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Monday, 26 January 2015


Translated from the original by Costas Balomenos

he word "Christ" is a translation of the Aramaic word MESHICHA, which also is derived from the Hebrew word MASHIACH, which in the Hellenistic years hellenized in Messiah. In the New Testament, the Greek word Μεσσίας (Messiah) is encountered twice and even is accompanied with the translation Christ”: «First, he finds his brother Simon and tells him, We have found the Messiah, which translated means Christ»  John 1:41 and «He saith to him the woman “I know that will come the Messiah, the so-called Christ”» John 4:25.
The Greek word χριστός(christos) is produced from the verb χρίω(chrio), meaning anoint and was formed by the verbal adjectives ending in τος(-tos), of the Greek language. As an adjective, the word christos is found in the ancient Greek poets of tragedy. Apart from tragedians poets, we meet this and in the Septuagint” (O), who - as we know - they translated the Old Testament from Hebrew into Greek...

Friday, 9 January 2015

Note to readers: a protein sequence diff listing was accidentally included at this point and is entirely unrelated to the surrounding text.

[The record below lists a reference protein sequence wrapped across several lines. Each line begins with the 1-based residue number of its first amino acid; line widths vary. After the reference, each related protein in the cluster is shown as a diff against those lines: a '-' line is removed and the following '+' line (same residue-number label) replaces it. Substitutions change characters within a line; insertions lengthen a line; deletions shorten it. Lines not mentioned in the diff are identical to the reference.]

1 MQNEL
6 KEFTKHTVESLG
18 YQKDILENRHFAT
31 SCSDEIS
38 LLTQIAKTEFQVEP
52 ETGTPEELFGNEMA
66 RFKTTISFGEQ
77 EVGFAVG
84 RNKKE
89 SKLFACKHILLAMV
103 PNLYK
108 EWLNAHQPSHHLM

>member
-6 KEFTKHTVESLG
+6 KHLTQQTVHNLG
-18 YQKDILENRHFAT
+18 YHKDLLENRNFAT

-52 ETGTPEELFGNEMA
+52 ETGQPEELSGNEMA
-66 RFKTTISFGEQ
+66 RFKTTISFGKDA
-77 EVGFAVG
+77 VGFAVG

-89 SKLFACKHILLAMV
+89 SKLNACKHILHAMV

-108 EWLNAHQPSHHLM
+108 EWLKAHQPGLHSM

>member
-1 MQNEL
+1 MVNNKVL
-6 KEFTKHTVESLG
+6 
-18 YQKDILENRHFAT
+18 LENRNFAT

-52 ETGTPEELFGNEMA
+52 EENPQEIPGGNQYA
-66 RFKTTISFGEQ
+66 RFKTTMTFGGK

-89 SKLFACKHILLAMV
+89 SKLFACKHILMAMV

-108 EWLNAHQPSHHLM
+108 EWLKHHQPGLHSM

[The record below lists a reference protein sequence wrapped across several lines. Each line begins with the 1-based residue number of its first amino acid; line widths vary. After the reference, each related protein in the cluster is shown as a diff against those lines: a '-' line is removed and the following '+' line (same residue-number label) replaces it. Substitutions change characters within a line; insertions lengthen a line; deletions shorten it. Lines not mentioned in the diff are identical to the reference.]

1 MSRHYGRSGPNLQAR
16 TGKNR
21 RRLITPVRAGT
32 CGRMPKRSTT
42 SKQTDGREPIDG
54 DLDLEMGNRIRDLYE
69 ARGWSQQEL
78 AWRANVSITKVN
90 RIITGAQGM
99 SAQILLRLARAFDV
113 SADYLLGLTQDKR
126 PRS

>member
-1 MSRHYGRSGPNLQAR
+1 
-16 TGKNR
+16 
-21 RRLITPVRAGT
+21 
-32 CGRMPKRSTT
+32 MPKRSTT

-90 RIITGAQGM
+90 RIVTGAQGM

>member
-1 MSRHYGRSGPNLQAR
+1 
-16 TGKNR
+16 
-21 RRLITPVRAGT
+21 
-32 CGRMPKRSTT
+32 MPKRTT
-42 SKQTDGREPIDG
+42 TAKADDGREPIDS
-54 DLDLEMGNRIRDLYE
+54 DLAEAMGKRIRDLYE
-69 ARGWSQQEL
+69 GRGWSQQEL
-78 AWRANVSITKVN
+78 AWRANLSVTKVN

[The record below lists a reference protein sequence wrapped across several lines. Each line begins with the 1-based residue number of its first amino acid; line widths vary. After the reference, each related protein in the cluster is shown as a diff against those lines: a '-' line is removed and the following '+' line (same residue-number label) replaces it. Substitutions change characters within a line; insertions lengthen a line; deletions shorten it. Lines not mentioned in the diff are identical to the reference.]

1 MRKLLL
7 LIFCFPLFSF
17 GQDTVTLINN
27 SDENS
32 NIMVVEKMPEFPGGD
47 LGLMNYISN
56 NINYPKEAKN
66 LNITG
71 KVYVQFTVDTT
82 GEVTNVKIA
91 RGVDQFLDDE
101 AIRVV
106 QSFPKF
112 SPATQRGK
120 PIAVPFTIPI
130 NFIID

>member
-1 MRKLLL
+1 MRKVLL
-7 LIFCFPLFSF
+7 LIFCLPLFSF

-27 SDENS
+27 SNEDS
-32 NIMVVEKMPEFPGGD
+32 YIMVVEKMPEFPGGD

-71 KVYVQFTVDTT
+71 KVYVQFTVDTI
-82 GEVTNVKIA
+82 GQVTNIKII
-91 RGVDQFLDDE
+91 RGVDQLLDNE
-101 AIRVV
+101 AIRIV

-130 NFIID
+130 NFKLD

The pre-Christian religion of the Slavs

Translated from the original by Costas Balomenos

The God Dabog of the Slavs

he beliefs and rituals of Slavic peoples namely of Bulgarians, Serbs, Croats, Czechs, Poles and Russians are difficult to describe, due to the limited number of their sources. However, what is common in these is the word "Bong" which means the God and by linguistic aspect is related to the Indian word Baghavata” (Lord), quite literally meaning “scrumptious” and was attributed to Vishnu and Krishna, Gods of Hinduism.
Some information about the religion of the Slavs gives us the Byzantine historian Procopius (500-565 AD). Among other things he writes the following: «Because they consider one God, this of lightning as creator and master of all and they sacrifice to him oxen and all sanctuaries ... they respect and the rivers and the nymphs and other such demons, and they sacrifice to all these, and they are making these sacrifices in divination» (Procopii opera,  J. Haury. Bellum Gothicum, III 14, Lipsiae 1906, p. 357 – 358)...